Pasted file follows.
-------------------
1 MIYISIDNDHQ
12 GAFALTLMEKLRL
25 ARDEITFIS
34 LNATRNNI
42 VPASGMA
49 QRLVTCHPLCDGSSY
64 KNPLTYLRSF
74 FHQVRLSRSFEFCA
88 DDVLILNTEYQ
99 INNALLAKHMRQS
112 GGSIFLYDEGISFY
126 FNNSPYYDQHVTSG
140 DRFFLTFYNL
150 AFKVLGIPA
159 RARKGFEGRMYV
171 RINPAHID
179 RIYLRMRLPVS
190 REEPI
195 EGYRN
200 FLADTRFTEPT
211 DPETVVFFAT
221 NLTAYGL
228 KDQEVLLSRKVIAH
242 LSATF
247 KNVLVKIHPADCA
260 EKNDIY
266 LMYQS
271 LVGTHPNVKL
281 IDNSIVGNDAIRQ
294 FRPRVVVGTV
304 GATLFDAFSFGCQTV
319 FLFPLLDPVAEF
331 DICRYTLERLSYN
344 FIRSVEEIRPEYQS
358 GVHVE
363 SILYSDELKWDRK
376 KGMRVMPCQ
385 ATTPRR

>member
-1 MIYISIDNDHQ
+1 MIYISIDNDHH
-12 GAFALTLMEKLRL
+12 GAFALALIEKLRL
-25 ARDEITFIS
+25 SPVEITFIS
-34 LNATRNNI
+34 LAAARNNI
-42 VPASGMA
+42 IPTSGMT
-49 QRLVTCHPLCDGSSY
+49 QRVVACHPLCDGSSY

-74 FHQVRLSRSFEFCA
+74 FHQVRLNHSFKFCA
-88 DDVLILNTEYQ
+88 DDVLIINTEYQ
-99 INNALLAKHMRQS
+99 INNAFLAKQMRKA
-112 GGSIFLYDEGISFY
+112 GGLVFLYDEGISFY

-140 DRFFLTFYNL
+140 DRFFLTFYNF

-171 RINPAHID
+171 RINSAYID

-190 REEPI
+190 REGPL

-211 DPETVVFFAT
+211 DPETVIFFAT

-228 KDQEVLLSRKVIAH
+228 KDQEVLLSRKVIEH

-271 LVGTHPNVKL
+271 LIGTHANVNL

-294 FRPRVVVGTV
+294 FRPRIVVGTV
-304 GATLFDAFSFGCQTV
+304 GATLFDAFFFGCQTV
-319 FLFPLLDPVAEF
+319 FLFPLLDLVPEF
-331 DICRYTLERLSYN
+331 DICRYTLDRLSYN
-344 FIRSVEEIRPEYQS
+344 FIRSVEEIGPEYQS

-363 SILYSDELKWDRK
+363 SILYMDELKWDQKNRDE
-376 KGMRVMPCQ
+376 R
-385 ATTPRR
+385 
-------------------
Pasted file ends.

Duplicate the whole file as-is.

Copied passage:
1 MIYISIDNDHQ
12 GAFALTLMEKLRL
25 ARDEITFIS
34 LNATRNNI
42 VPASGMA
49 QRLVTCHPLCDGSSY
64 KNPLTYLRSF
74 FHQVRLSRSFEFCA
88 DDVLILNTEYQ
99 INNALLAKHMRQS
112 GGSIFLYDEGISFY
126 FNNSPYYDQHVTSG
140 DRFFLTFYNL
150 AFKVLGIPA
159 RARKGFEGRMYV
171 RINPAHID
179 RIYLRMRLPVS
190 REEPI
195 EGYRN
200 FLADTRFTEPT
211 DPETVVFFAT
221 NLTAYGL
228 KDQEVLLSRKVIAH
242 LSATF
247 KNVLVKIHPADCA
260 EKNDIY
266 LMYQS
271 LVGTHPNVKL
281 IDNSIVGNDAIRQ
294 FRPRVVVGTV
304 GATLFDAFSFGCQTV
319 FLFPLLDPVAEF
331 DICRYTLERLSYN
344 FIRSVEEIRPEYQS
358 GVHVE
363 SILYSDELKWDRK
376 KGMRVMPCQ
385 ATTPRR

>member
-1 MIYISIDNDHQ
+1 MIYISIDNDHH
-12 GAFALTLMEKLRL
+12 GAFALALIEKLRL
-25 ARDEITFIS
+25 SPVEITFIS
-34 LNATRNNI
+34 LAAARNNI
-42 VPASGMA
+42 IPTSGMT
-49 QRLVTCHPLCDGSSY
+49 QRVVACHPLCDGSSY

-74 FHQVRLSRSFEFCA
+74 FHQVRLNHSFKFCA
-88 DDVLILNTEYQ
+88 DDVLIINTEYQ
-99 INNALLAKHMRQS
+99 INNAFLAKQMRKA
-112 GGSIFLYDEGISFY
+112 GGLVFLYDEGISFY

-140 DRFFLTFYNL
+140 DRFFLTFYNF

-171 RINPAHID
+171 RINSAYID

-190 REEPI
+190 REGPL

-211 DPETVVFFAT
+211 DPETVIFFAT

-228 KDQEVLLSRKVIAH
+228 KDQEVLLSRKVIEH

-271 LVGTHPNVKL
+271 LIGTHANVNL

-294 FRPRVVVGTV
+294 FRPRIVVGTV
-304 GATLFDAFSFGCQTV
+304 GATLFDAFFFGCQTV
-319 FLFPLLDPVAEF
+319 FLFPLLDLVPEF
-331 DICRYTLERLSYN
+331 DICRYTLDRLSYN
-344 FIRSVEEIRPEYQS
+344 FIRSVEEIGPEYQS

-363 SILYSDELKWDRK
+363 SILYMDELKWDQKNRDE
-376 KGMRVMPCQ
+376 R
-385 ATTPRR
+385 